midproject update: removed flange pins and flanges as directed by Energy (notice smooth, underburnt rubber after propane and poor subpar torching technique)
12/10/22 update: project complete
My recommended solution given a 2nd attempt (basically follows Energy's directions with some modifications):
drill rubber material around the sleeve (unit has 3 metal layers, outermost to innermost: bushing shell/casing, bushing metal rib, bushing sleeve)rubber aids first pin removal; drilling risks gashing sleeve and shell (polishable if not too deep)
- Clamp rear pin in large vise, grip front pin with long crescent wrench (looked 1.5-2ft), insert pickle fork between front pin and arm and extend its handle with cheater bar, rotate front pin while prying with constant pressure until front pin removed
- Burn around and inside the bushing to break rubber-metal adhesion (MAPP gas more efficient than propane). How-To Burn out Suspension Bushings: The Right Way | Suspension.com. Spent hours torching the visible rubber then 10 minutes of boiliing it from the metal-side made the rubber change from smooth to cracked like this: --falls apart easy. This is what mostly but incompletely charred looks like (note smooth vs charred sections):
- Vise grip pliers rear pin (still lodged in sleeve) and extend with cheater bar to increase leverage, rotate until rubber snaps, add pickle fork+cheater bar pry out (easy with sufficient MAPP torching)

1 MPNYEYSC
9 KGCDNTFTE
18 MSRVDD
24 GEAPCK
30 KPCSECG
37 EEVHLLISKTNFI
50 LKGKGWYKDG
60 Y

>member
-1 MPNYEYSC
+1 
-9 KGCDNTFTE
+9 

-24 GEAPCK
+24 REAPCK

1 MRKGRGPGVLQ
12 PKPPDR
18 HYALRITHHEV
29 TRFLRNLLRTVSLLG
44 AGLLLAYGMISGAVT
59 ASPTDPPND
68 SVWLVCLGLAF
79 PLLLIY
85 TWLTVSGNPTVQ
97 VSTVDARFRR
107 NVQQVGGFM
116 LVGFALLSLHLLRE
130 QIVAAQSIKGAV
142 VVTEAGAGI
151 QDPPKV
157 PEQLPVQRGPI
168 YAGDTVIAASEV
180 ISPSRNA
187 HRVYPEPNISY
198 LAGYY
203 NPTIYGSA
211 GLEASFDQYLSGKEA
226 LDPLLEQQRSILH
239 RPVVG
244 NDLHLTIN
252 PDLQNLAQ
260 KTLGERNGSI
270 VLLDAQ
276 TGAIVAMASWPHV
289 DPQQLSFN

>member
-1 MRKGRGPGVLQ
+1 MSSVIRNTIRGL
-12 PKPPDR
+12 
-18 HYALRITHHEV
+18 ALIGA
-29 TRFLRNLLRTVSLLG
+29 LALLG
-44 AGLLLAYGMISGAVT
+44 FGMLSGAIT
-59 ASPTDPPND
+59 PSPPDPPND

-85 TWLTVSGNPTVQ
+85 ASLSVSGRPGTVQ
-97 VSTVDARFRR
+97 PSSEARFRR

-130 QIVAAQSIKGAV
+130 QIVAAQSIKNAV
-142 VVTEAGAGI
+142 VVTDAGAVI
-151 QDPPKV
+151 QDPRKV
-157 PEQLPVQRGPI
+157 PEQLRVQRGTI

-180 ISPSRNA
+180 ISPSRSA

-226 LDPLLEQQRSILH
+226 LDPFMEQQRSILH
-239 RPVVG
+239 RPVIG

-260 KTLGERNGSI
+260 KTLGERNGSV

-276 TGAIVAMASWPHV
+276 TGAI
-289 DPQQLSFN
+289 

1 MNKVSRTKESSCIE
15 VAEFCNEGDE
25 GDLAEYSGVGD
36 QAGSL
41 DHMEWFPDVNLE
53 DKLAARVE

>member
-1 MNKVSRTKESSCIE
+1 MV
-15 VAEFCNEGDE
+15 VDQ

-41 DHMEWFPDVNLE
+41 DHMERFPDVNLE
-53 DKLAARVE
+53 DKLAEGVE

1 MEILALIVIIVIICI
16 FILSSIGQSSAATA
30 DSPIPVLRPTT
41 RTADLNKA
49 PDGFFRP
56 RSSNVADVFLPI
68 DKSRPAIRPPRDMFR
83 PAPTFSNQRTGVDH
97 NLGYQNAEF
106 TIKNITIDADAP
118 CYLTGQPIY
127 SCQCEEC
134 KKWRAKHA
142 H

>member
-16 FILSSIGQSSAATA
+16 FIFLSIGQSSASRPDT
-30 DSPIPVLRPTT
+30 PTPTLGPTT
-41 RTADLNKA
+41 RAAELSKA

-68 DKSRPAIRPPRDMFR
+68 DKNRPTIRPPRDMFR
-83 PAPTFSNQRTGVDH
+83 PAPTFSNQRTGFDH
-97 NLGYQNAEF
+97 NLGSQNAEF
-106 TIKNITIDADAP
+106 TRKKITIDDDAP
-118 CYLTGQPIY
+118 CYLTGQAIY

- chisel rubber lip apart from bushing casing lip (easy with sufficient MAPP torching)
press out remaining rubber via press sleeve of OD just shy of the casing's IDdon't recommend this, my press sleeve got stuck, wedged with rubber--had machine shop hammer it opposite the way it entered with a sledge and large receiving cup. Instead, burn correctly.
- Wire wheel (recommend using wire sides like a flap sander, not wire tips), 400# sand wheel, deburr bores and sleeves (burn till rubber changes from smooth to charred, clear scraps, repeat).
- Press bushings
- Press flanges in in same orientation as OEM (I applied anti-seize as OEM flange pins are held by interference fit being smaller than sleeves; measured pin OD .5900" , sleeve ID .5880" , length approx 3.1305" . Used a vise and cheater bar, clamping close to the pin, alternating top and bottom positions. Care overtorquing after bottoming out--shattered my old vise. Suspecting the pictured "completed project" picture above wasn't fully bottomed out--its bushing gap is larger than the right side's). My pressing was more effective than hammering.
Pressing in and out would be far easier with a shop press for ease, evenly applied and greater force, and larger workspace. I had machine shop press out the knuckle ones; they pressed like how Energy directed. I used the auto parts loaner C-clamp or a vise to press in (the flanged bushing pieces should be easy to press in by hand when greased).